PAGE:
What we begin today in our pilgrimage through Lent is, as the word of God so beautifully reminds us, multifaceted. What the headlines and TV news of the past week tells us is how even world events are multifaceted.
We simply have to be touched by the news from Mozambique. The pictures of the people rescued from treetops by helicopters, the accounts of those missing, the suddenness of the onslaught of the floodwaters, this is the stuff of tragedy. Malaria, cholera, hunger, thousands cramped together in makeshift camps: this is the stuff of suffering today and tomorrow and for some time to come. We are far away, but our hearts have to be with those who suffer. Please help through the offerings next Sunday here and in your own parishes for transmittal through Catholic Relief Services to meet the most urgent of the needs.
Some years ago I began to learn about Mozambique and what the Catholic Church means for that land in southern Africa. It is a country originally colonized and evangelized from Portugal but many years ago turned over to clergy native to the land. For many years, through the seventies and eighties, civil war fomented by other nations divided the country. Eight years ago (in 1992) Archbishop Goncalves, who visited me here in Baltimore, with the S. Egidio community in Rome, negotiated a peace settlement that has now held for almost a decade. As a result, the country was beginning to prosper. Then came the flooding. Now must come the help of our assistance and our prayers.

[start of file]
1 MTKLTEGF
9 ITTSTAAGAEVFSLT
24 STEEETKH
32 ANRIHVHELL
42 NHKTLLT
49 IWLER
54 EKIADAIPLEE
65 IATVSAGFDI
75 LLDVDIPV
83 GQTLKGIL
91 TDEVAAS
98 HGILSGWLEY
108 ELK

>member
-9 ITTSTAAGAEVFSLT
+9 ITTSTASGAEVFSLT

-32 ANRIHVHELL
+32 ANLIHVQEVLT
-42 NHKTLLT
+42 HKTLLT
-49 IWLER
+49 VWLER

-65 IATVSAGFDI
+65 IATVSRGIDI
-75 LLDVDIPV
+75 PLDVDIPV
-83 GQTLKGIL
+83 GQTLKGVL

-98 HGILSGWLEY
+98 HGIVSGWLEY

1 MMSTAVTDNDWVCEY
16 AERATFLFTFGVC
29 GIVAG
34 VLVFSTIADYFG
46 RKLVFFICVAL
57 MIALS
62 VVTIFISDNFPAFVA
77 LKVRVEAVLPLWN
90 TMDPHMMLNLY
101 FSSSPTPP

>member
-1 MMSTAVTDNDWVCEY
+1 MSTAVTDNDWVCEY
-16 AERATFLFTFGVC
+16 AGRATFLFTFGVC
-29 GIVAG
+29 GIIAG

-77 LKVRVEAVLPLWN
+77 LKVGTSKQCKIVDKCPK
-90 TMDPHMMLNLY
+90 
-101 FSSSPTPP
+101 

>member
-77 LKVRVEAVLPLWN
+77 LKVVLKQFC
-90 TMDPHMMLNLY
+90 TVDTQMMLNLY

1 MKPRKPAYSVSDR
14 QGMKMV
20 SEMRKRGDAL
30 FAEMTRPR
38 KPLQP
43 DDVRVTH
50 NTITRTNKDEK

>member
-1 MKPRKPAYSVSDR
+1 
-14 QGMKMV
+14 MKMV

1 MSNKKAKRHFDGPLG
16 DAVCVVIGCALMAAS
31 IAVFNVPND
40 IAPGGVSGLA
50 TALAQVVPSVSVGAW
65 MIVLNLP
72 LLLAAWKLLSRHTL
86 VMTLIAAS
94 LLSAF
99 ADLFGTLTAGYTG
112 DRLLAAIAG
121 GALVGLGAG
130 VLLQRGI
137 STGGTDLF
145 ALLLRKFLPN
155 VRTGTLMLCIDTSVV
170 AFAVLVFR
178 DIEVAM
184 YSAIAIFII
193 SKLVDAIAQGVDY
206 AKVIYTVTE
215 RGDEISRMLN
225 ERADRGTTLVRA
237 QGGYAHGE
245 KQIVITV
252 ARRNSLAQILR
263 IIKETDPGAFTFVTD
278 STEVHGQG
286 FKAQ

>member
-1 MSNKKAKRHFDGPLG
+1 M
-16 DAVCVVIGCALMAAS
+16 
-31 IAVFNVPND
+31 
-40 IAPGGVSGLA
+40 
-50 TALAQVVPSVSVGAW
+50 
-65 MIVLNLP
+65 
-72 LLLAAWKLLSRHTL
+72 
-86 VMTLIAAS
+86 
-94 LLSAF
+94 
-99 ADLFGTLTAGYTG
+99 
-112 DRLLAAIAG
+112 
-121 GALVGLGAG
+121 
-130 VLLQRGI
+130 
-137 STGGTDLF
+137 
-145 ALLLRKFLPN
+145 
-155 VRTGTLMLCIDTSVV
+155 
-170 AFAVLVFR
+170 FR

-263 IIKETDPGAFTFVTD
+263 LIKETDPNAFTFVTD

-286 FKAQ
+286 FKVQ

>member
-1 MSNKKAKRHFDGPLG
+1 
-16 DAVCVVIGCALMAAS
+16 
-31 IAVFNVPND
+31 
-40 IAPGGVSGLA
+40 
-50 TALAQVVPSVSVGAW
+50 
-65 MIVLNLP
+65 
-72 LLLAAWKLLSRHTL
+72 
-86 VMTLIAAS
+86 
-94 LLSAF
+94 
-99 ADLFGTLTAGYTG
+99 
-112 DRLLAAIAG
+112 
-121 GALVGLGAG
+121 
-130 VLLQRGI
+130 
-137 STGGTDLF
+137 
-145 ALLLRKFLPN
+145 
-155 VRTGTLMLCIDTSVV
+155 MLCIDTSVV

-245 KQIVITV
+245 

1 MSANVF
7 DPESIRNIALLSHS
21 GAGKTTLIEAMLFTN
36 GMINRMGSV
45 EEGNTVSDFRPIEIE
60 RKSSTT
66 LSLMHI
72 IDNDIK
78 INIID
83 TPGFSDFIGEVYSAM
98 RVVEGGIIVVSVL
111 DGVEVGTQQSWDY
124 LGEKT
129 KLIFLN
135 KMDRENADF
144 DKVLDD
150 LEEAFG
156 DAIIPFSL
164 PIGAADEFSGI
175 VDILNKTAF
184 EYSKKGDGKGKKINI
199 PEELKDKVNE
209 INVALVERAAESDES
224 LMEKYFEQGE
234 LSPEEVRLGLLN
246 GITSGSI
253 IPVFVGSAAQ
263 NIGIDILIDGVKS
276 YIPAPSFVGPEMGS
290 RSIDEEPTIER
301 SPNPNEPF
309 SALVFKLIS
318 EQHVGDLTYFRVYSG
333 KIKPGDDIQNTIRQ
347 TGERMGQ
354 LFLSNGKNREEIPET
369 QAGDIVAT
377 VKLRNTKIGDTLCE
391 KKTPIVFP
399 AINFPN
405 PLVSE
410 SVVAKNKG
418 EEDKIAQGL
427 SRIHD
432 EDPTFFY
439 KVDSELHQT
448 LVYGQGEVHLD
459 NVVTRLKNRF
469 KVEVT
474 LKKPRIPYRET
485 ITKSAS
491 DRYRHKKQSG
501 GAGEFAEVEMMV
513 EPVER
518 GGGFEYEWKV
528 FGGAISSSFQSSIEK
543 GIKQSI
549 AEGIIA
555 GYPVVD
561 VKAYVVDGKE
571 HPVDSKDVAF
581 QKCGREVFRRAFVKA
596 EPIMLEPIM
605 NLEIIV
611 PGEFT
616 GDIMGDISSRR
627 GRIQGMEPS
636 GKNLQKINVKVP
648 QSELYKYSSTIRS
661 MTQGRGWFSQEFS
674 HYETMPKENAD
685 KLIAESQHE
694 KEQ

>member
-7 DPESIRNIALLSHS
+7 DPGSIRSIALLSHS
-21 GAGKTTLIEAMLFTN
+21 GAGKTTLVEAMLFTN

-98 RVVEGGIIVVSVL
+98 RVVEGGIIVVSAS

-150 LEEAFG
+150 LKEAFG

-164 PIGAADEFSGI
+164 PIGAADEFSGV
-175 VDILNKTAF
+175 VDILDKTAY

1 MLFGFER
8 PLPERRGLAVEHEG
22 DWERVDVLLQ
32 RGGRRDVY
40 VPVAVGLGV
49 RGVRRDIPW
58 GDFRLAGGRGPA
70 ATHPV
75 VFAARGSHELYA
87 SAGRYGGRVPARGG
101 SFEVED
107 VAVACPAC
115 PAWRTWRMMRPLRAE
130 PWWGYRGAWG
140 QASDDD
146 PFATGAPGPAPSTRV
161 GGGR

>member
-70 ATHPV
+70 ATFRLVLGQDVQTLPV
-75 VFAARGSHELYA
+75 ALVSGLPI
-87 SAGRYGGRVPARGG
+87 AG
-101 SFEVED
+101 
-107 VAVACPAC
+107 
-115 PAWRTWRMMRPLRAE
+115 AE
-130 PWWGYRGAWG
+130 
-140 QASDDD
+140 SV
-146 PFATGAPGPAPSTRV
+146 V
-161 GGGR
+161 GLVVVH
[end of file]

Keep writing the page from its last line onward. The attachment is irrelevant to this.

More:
The prophet Joel speaks to us of the public side of repentance. Together we must show that we know the evil of being off course with God. Together we should show our determination to walk another way. We do not need the blare of a trumpet, but we do need the reality of penance, of a form of fasting to show that truly we are embarked on a new way.
The Apostle Paul underscores the role of one who must speak in the name of Jesus to say that we must move forward in being reconciled with God and with one another. Normally, this does not happen in isolation. For those who follow Jesus, there is the knowledge that he expected some to speak in his name and to lead us along the way.
Jesus himself in the gospel of this day tells us of another, private dimension of the three aspects of our following of him: quiet privacy, with the link directly between the individual and God. Thus we pray in secret as well as together, thus we do our almsgiving quietly, not looking for public notice, as well as recognize a public side to it, using envelopes, participating in drives and appeals as communities, thus we disguise our fasting, which is genuine penance nonetheless. All these kinds of actions have their public side as well: in his Sermon on the Mount, Jesus urged some public doing of good, so that others might praise the Father in heaven. The motivation is to be seen first by God. God can read the heart and reward the good intention, the high motivation.
And so we begin our Lenten pilgrimage. In this Eucharist may Jesus give us the courage to take the message of the ashes to heart. May he help us to see in the gift of his living Self in Holy Communion nourishment to walk in our Lenten resolutions and at the same time as a preparation to meet him who is the Lord of history, our brother and Redeemer.